LONDON (Reuters) - Global investors raised their stock holdings to a two-year high in November, a Reuters poll showed on Thursday, chasing an equity bull market that over two-thirds of respondents see continuing throughout next year.
They cut their U.S. equity exposure to the lowest level since April 2016 after a strong run, whilst adding to Japanese and emerging market stocks.
Reuters' monthly asset allocation survey of 53 wealth managers and chief investment officers in Europe, the United States, Britain and Japan was conducted between Nov. 14-28, a time when world stock markets .MIWD00000PUS powered to record highs.
Investors boosted overall equity exposure to 48.1 percent of their global balanced portfolios, the highest since November 2015, and up 2.3 percentage points since January.
At the same time they cut cash levels to 4.4 percent, the lowest since March 2013, chasing a global equity bull run that 70 percent of respondents saw continuing throughout 2018.
Robeco strategist Peter van der Welle was amongst those maintaining an overweight in equities, despite noting the market was “playing in extra time”.
“In the absence of a near-term recession trigger, current stretched equity valuations do yet not instill enough fear to change overall market direction,” he said. “Thus, the positive stock market momentum could be sustained in 2018, increasingly driven by earnings growth.”
Within their global equity portfolios, investors cut their U.S. exposure by 2.5 percentage points to 38.3 percent.
Instead they raised their Japanese stocks exposure by 1.3 percentage points to 18.2 percent, a one-year high, and emerging market equities to 13.6 percent, from 12.5 percent last month.
Cedric Baron, head of multi asset at Generali Investments, said he expected the Japanese market to perform well thanks to an improving economic environment, strong corporate earnings growth, a positive political landscape following the elections, and international flows turning in the region.
Meanwhile David Vickers, senior portfolio manager at Russell Investments, said that provided the globally synchronized growth narrative continued, emerging market assets could continue to outperform.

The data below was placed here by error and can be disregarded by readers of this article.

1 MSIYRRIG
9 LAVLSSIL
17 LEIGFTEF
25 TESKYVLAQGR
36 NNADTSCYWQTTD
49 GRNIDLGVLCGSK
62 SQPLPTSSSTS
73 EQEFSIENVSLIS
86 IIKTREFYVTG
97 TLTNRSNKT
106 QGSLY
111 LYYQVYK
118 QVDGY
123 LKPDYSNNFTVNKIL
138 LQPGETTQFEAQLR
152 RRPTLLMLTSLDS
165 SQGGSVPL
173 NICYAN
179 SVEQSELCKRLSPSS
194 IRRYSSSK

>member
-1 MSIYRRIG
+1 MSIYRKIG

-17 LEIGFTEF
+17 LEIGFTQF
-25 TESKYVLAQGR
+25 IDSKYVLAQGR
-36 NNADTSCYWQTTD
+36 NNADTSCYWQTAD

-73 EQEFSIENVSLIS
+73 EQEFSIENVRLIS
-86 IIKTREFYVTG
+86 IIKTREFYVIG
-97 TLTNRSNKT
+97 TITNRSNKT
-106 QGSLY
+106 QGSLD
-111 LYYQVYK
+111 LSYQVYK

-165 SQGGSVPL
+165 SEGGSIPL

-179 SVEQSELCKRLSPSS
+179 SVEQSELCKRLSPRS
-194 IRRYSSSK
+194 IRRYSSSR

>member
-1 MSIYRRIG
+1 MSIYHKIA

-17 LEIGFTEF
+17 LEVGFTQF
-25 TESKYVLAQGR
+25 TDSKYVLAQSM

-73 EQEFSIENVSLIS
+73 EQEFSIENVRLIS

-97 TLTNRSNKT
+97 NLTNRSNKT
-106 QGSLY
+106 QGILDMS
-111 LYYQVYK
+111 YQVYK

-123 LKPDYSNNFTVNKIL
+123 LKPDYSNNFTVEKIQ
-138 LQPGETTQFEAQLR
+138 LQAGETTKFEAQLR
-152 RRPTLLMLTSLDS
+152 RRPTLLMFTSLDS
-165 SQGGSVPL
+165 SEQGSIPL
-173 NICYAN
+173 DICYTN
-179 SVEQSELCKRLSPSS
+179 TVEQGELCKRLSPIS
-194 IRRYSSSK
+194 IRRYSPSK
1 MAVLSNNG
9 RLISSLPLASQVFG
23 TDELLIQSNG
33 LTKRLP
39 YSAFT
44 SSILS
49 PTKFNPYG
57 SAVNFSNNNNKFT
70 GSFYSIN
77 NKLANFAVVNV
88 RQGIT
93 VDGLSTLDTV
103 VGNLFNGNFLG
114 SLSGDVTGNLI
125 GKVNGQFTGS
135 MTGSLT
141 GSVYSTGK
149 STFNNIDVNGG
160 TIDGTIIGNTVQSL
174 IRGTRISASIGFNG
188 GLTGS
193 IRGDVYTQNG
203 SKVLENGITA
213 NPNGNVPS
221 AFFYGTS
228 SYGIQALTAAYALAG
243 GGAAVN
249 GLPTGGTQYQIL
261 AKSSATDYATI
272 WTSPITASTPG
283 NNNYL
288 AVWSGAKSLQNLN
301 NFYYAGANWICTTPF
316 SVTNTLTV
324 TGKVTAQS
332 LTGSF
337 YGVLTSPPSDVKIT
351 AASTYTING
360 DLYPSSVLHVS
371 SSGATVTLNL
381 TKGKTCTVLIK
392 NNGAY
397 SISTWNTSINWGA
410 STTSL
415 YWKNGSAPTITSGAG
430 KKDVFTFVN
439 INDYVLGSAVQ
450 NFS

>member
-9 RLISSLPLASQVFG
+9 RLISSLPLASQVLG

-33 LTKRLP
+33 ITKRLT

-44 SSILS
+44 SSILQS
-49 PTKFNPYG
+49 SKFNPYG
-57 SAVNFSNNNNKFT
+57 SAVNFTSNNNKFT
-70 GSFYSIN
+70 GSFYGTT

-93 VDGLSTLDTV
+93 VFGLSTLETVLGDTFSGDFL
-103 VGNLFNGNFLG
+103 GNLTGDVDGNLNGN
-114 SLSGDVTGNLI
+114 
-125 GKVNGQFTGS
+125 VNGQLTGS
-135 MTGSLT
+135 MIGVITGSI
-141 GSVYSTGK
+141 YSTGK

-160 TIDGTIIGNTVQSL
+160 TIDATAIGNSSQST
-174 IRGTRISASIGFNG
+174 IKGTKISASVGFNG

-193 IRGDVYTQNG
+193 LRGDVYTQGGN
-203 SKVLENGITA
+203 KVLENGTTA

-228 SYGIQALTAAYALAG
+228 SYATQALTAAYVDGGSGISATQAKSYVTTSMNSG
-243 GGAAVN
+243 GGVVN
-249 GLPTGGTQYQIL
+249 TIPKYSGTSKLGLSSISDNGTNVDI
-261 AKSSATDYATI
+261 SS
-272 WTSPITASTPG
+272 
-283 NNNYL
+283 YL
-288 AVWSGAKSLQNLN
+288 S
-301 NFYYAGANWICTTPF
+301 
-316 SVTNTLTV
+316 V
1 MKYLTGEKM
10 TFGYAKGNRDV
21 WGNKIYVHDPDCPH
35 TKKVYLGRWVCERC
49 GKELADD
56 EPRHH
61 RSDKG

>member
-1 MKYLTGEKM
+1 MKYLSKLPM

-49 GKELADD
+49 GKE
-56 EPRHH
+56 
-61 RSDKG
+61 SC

Investors were also fairly phlegmatic about the outlook for Europe after political risks failed to materialize in 2017, raising their euro zone bond holdings to 29.6 percent and holding their euro zone stocks exposure at 19.6 percent.
A slim 53 percent majority of poll participants who answered a question on next year’s Italian election, where right-wing and anti-establishment parties could be among the leaders, said it did not increase the risks of holding euro zone assets in 2018.
“Europe is not in the same place it was at the beginning of 2017,” said Mouhammed Choukeir, chief investment officer at Kleinwort Hambros, arguing that elections in France and the Netherlands had helped shore up sentiment for the euro zone.
“A flying economic recovery - particularly in Italy - has been crucial to tame the populist forces. That is not to say that Italy does not have serious problems ... However, the base case is not for firebrand populists to lead Italy out of the eurozone.”
Other managers said the risk was increased, but only to a limited extent, or not to a level that would make them reduce their exposure. Francois Savary, chief investment officer at Prime Partners, was among several who said he was more focused on Germany and its attempts to form a stable coalition.
On the fixed income side, managers trimmed their overall bond exposure to 40 percent of their global balanced portfolios.
Some 57 percent of poll participants said the bull run in junk bonds was over, with the sector suffering billions of dollars of outflows in recent weeks, and yields falling to record lows on some bonds.
Yet high yield debt still accounted for 12.2 percent of managers’ global bond portfolios, up from 11.6 percent in October.
Investors’ responses reflected this dichotomy. Vincent Chaigneau, head of research at Generali Investments, said that on the one hand, the growth outlook remained benign, the search for yield remained acute, and wage pressures were still contained, providing tailwinds for the asset class.
But he added that high yield was very exposed to a rebound in global bond yields: “A repricing in market volatility ... coupled with the reduced liquidity of the market, is likely to result in higher bond spreads,” he said.
Reporting by Claire Milhench; additional reporting by Maria Pia Quaglia Regondi and Hari Kishan Editing by Jeremy Gaunt
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